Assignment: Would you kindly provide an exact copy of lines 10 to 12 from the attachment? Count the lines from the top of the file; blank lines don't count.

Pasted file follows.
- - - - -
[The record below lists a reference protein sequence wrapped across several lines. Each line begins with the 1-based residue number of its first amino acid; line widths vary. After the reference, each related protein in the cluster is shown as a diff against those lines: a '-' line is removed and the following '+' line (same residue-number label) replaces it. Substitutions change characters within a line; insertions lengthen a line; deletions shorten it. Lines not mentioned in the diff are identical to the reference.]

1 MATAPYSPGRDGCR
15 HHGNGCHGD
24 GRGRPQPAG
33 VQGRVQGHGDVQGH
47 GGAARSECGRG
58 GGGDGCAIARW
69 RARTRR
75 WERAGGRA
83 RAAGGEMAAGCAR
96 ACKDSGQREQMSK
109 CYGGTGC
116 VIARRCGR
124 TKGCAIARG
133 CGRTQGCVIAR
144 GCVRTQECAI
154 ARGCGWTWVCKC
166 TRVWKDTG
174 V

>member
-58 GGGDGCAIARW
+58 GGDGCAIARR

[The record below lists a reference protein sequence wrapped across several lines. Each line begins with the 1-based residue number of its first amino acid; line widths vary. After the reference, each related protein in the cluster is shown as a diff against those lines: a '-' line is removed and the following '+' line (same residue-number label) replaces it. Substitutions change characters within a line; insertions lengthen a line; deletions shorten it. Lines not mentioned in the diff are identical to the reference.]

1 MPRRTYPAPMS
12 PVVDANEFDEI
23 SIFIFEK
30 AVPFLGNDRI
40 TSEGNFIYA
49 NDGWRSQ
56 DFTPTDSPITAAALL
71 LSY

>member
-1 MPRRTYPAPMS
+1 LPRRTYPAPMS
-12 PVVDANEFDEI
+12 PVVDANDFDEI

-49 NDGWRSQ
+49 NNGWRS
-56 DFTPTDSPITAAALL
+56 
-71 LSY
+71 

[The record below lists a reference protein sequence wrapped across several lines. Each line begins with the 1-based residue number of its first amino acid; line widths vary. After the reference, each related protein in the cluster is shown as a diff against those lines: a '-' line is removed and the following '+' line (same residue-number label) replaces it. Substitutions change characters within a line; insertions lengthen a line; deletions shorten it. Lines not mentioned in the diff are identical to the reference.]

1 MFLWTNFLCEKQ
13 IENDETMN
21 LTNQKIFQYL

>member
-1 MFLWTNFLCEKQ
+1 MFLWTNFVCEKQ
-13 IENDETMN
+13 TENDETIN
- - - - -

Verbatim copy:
83 RAAGGEMAAGCAR
96 ACKDSGQREQMSK
109 CYGGTGC